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Sometimes, managing my generalized anxiety is like walking around an emotional world dodging landmines. My experience with this diagnosis consists of learning new coping methods, implementing mental-health management tools, and taking preventative measures regularly. I also see a therapist. Last week, while Zooming with him, he lobbed over the term counterphobic, which he’s observed as a noticeable character trait of mine.
I find the term fascinating. For me (and my therapist), it is the experience of pushing into something that seems to be the cause of my phobias. It’s the experience of jumping on an emotional landmine on purpose. For instance, if being on stage makes me anxious, why do I continually do it? If being in a management role puts me at a level seven on my anxiety, why do I apply for management roles? Masochism? No. Counterphobia. While masochism is a way to seek and inflict physical or emotional harm to oneself, counterphobia is the impulse to seek mastery of a feared phobic action.
I have long believed that the need to challenge myself in intense situations was a character flaw or just a side effect of being an enneagram six personality type (more on the enneagram in a bit). Although a problem might make me anxious, pushing forward into the anxiety of that problem has been something I’ve thought of as the price of my lived experience. I had no idea it was my superpower. It might even be equivalent to courage?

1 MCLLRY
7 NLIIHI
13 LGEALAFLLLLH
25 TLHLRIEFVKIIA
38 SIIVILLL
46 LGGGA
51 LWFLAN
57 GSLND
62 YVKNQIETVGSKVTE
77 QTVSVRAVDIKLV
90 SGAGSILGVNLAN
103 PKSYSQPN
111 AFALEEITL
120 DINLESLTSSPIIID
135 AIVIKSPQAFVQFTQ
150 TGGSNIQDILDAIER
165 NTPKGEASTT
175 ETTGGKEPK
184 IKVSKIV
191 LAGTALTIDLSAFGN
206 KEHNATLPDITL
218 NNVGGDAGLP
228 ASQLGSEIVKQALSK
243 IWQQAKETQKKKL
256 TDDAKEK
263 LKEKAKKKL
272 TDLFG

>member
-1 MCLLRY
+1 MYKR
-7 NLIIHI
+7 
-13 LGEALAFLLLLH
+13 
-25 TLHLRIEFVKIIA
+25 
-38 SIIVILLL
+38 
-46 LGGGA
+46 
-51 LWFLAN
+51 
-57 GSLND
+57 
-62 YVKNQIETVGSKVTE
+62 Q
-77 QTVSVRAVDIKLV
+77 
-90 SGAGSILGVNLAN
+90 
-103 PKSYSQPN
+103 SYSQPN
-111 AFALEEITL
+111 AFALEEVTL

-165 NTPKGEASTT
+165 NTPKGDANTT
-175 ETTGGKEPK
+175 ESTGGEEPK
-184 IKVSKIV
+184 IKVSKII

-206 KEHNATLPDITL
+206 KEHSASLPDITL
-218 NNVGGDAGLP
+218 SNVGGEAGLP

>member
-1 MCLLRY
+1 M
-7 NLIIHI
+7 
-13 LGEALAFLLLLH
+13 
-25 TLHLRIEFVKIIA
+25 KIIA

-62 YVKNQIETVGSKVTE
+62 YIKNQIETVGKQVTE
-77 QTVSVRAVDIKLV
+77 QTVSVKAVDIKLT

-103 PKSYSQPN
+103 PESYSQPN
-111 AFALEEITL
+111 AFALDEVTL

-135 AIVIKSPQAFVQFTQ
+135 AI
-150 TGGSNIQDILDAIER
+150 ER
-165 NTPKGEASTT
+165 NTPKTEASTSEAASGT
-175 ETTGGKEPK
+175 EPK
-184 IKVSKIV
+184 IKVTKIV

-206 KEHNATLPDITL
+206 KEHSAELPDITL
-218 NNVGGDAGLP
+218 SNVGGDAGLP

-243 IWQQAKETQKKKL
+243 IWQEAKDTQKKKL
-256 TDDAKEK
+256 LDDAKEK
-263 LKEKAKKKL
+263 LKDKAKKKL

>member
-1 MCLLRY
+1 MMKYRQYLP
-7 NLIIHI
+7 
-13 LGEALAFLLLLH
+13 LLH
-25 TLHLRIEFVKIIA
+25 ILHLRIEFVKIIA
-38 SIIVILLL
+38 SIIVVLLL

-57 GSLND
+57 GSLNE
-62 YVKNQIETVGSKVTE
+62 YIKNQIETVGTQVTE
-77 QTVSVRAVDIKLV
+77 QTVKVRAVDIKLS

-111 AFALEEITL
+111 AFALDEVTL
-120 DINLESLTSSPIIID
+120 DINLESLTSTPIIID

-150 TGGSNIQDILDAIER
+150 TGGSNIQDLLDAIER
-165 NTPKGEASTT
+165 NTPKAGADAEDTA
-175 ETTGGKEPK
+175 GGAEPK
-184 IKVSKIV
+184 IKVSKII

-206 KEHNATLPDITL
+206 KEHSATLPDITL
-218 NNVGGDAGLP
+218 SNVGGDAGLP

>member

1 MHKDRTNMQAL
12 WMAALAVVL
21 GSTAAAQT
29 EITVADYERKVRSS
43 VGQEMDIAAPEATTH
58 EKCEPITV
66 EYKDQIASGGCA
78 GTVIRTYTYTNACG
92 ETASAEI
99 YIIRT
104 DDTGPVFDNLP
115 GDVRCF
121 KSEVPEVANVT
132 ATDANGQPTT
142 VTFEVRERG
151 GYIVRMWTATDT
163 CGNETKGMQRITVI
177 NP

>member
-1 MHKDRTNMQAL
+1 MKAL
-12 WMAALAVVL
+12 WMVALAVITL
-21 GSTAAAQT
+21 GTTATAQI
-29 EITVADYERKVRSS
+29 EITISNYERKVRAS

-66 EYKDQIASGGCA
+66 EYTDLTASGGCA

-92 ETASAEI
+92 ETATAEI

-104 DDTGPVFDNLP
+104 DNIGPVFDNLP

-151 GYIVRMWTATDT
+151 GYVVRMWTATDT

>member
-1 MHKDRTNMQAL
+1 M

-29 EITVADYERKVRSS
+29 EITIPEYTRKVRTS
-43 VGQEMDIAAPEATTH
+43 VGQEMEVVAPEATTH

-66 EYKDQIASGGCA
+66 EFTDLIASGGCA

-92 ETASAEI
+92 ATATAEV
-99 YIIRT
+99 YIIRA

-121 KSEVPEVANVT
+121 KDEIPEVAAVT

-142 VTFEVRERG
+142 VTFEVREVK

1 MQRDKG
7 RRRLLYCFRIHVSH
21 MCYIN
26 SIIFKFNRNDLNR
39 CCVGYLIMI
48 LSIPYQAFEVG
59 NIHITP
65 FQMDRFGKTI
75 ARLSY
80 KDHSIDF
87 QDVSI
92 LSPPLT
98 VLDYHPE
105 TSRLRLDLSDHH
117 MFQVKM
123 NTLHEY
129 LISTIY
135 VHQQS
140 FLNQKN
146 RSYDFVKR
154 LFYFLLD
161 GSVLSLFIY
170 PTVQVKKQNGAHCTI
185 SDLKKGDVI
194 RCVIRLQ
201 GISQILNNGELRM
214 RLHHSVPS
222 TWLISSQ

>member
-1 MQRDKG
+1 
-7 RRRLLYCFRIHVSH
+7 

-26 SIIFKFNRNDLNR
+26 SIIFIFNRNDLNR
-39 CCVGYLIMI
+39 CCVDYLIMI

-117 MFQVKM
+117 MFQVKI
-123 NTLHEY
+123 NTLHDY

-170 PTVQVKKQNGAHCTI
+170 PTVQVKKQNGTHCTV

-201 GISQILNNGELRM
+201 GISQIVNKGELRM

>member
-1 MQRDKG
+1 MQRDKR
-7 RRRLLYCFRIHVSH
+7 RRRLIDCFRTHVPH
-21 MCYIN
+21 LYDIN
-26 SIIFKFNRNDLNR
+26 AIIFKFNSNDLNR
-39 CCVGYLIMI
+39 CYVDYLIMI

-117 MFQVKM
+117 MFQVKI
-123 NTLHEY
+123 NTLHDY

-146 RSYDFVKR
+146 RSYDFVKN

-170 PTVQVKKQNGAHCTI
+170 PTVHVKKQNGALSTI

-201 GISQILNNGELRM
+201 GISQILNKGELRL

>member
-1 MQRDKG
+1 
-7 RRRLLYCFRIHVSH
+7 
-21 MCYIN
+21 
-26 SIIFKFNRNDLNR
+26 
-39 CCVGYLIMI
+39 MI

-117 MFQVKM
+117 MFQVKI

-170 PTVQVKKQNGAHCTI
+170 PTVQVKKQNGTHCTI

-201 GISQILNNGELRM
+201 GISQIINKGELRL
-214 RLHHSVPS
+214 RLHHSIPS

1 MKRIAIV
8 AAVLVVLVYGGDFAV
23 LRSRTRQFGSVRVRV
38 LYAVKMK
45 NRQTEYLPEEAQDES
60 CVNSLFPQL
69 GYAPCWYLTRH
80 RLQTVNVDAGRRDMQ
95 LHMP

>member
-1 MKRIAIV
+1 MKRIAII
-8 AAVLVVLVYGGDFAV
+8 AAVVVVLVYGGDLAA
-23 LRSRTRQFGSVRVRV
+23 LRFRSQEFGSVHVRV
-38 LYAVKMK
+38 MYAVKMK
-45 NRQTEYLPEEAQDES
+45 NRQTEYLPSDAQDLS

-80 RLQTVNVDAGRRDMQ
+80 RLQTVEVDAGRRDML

When I encounter a new or intimidating situation, I think to myself: Because I’m anxious, this situation will be uncomfortable. Just keep going. This acknowledgment makes the situation less overwhelming. Other times I wonder, how big is the potential for a panic attack in this situation? Is it worth continuing to try? My answer to this varies. For instance, performance on stage makes me feel alive. I imagine it feels like surfing or free solo climbing (things I’ve never done, but I can imagine having the same feeling as speaking in public). I love it because it scares me. It’s the kind of thing where you try it repeatedly until you’re good at it so that that experience becomes more invigorating than simply anxious-ridden. I’ve called this grit in the past, and I’ve considered it somewhat negative. When I go to the doctor’s office, and I say, “it hurts when I do this…” and he says, “don’t do that.” Problem solved, right? If I want to stop being anxious, maybe I should stop doing the things that cause anxiety?
No. Here’s why — according to my therapist.
I crave growth. I cringe at the idea that I won’t be able to do something just because of the anxiety that it may cause me. Not doing those things would feel like closing doors to opportunities in spaces where I’ve always dreamt of thriving. That said, when I heard the term counterphobic, I had a big ah-ha moment. Of course! This drive, this perseverance to face my anxiety and overcome it, defines why so much of the things I’ve done have been worth it, (albeit emotionally exhausting). Then I took to the internet, where counterphobic is closely tied to the enneagram six.
If you haven’t already done so, now is the time to discover your personality type on the enneagram. If you’re reading this blog, I will assume that your personality type will fall somewhere near or around an enneagram six or nine. These profiles have a deep need for safety, and the basic desire to have guidance and support. What happens when we don’t have those things? Or when we fear we won’t have those things? Anxiety.